Do you feel that music helped pull you out of the dark and into the light?
I think music is partially responsible because when I have a positive effect on others ,I get back the good feeling I gave . I had no other choice but to evolve or wither. I’m just telling my tale onstage for the most part in hopes that a few can relate.
The story behind "Would You Die For Love" took my breath away. Growing up digging in the dirt with the MO sun shining on my face, just a step away from the Ozarks, I truly relate to the magic that is in those hills. What a gift "Bill" gave to you!
Bill was there when I really needed to learn the next step and his insights are and were a great perspective on human nature and self. His knowledge of the real world and Zen was the right stuff. I would only listen to someone I admire and I think a tiny bit of awe and fear is always a contributiong factor. I mean fear of living the tribulations that he had experienced.I was humbled by his story.
It seems as though you have beaten your demons and are now living a glowing life. You are married and have a son. What is like being on the road so much while trying to raise a family? Do you have particular routines or rituals that keep you connected? Do they travel with you when you're on tour?
I wish my family could come on the road more and it will probaly be the case in the future. It’s a blessing and a curse doing what you love for a living and then not having the ones you care for the most with you on a daily basis. My tour schedule will be a bit slimmer in the next year though as I plan to spend more time with them.
Kids are interesting - does your son know that his dad is kind of a big deal? Would you choose the touring musician life for him?
I think he kind of has an idea, but to him I am just his Daddy at the end of the day. I don’t push him to be musical however we do play music around the house. I wouldn't ask or push him to do what I do.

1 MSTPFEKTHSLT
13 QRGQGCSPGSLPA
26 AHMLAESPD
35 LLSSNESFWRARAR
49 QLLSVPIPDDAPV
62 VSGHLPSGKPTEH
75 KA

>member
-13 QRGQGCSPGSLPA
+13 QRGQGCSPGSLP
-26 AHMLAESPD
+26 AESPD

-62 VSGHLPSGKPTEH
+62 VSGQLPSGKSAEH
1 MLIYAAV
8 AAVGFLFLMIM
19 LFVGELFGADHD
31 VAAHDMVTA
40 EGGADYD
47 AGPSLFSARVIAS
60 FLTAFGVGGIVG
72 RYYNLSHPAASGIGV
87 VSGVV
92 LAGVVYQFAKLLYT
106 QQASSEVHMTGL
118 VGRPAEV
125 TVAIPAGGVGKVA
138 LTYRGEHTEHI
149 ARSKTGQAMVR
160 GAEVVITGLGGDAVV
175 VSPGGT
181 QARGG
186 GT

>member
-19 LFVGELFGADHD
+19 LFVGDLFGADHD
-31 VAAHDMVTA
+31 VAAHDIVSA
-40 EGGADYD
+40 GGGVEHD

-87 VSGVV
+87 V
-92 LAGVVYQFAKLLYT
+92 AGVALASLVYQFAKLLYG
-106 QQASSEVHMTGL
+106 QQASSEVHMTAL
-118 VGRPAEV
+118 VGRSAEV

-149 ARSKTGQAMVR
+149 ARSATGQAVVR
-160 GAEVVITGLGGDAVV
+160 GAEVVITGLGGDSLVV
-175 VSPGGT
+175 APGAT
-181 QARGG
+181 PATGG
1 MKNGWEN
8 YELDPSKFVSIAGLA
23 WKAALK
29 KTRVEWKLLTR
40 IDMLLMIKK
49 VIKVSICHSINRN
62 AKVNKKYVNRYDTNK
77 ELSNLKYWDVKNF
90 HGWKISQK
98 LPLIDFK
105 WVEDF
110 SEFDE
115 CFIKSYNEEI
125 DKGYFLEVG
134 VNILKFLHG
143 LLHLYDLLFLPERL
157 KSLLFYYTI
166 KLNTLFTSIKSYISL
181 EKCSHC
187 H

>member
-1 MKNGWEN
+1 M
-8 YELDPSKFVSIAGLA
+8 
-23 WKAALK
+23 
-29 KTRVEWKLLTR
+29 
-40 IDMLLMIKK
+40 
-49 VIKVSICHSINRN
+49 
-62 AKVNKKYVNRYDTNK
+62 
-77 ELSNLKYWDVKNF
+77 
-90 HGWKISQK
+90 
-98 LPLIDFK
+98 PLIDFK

You currently have 4 cds available for purchase and / or available to download on iTunes. (http://stevie-tombstone.tripod.com/store.html) Do you have a favorite? If so, what makes that album special? Or are they all like children - you love them all equally, but just differently?
They are all dear to me like kids as you say, I think 730 am is my favorite and the Greenwood, it's really tough because its more about the song for me and not the entire release. 730 am took about 10 years to make and I have a lot of my life experience invested in it .
What does the future hold in store for you?
I’m hoping to make more music in the future, more releases, video, film and work with younger folks to put out some good stuff. I want to pass along anything I’ve learned from my mistakes and get folks to be themselves and not emulate. I'd like to leave a nice body of work that will last after Im gone and make my son proud when he's older and I’m gone. My new label ALTCO is going to be a great vehicle for all of this.
What is the one thing you want people to know?
Life is too short to fool ourselves or judge others without first looking inward. Hard work and perseverance don’t always pay off the way you want it to, but it does always pay off in wisdom if you know how to cull it from the experience. And mostly, importantly, support independent artists that have the courage to reveal themselves and take risks to gain your acceptance .
Just as quietly as he arrived, Stevie slipped out the door and on down the road. A few more shows here and there, entertaining and awing people along the way, all on his way back home."
|Feature article about Stevie Tombstone of Altco Music on MoonRunners|